Gov’t warns private preschools
The Korea Kindergarten Association (KKA) announced Thursday that about 2,000 of its 3,100 members will launch a mass protest next Monday, when most private kindergartens planned to start classes.
Yoo relayed a far smaller figure during a press conference Friday, saying that 164 private kindergartens are believed to be postponing the start of the new semester.
It was the latest development in a months-long tit-for-tat that began when a lawmaker in the ruling Democratic Party exposed massive accounting fraud at over a thousand private kindergartens nationwide last October. Much of the scandal involved misuse of government funds.
Park proposed a sweeping bill late last year that would revise acts on school meals, private schools and early childhood education to overhaul public funding to private kindergartens and make accounting more transparent at these institutes. The plan would force them to subscribe to an online system that reveals their accounting data to state auditors.
Park’s bill, as well as the Education Ministry’s own plan to build hundreds of new public kindergartens across the country, prompted backlash from the KKA. Several lawmakers from the main opposition Liberty Korea Party lent their support to the KKA and Park’s bill eventually failed to reach the floor for a vote.
In a press conference on Thursday afternoon, the KKA urged the Democratic Party and government to retract the bill and ease all other “rules that have unnecessarily been solidified” lately. The association said it would agree to use the government’s online accounting system because the whole controversy that ensued from its members refusing to overshadowed their other “righteous requests.”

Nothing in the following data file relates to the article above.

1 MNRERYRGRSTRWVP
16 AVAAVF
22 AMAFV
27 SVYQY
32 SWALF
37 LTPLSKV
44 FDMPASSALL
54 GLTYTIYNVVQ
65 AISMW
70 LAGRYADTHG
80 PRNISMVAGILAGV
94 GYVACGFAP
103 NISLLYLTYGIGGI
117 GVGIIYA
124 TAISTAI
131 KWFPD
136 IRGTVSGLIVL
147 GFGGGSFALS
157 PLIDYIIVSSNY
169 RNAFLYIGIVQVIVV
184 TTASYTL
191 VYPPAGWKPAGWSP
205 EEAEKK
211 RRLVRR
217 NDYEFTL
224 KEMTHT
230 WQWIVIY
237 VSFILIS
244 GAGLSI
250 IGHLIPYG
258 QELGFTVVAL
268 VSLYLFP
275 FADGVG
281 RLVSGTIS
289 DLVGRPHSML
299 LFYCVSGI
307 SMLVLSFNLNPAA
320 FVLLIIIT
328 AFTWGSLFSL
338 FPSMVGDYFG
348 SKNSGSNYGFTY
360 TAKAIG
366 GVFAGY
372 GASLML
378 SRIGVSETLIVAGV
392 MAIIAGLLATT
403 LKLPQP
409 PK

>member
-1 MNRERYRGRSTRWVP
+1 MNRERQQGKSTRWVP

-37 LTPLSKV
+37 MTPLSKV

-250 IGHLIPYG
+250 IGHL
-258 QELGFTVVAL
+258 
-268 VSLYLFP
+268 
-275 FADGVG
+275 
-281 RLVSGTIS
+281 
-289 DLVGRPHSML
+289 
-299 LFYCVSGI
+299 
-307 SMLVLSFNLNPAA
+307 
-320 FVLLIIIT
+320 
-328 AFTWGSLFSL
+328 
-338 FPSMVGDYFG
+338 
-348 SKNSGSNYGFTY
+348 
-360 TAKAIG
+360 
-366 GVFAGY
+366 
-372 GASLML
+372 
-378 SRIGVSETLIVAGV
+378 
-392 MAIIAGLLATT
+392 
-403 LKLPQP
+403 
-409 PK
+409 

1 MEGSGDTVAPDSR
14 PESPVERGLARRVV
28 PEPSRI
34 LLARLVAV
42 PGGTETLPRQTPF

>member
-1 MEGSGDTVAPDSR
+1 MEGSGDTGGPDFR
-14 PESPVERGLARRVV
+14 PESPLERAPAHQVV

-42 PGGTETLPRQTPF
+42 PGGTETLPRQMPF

The KKA vowed to postpone their starting dates until the government relents.
In response, Education Minister Yoo said Friday that the government would “sternly respond” to private kindergartens using preschoolers and their parents as “hostages” by delaying school. She added that the group shutdown was an abandonment of the administrators’ responsibility as educators. Yoo said if the kindergartens decide to postpone their starting dates without going through consultations with parents, it would be a violation of the Early Childhood Education Act, and if the KKA forces its members to shut down, this would violate the Fair Trade Act.
Yoo said the government would take administrative action against private kindergartens who fail to start school next Monday as originally planned and audit them. For parents whose children have nowhere to go, the government will provide temporary care services, Yoo said.
Prime Minister Lee Nak-yon is scheduled to preside over an emergency meeting this morning at the Central Government Complex in central Seoul to discuss the issue with relevant ministries and local government offices.
BY YUN SUK-MAN, LEE SUNG-EUN [email@example.com]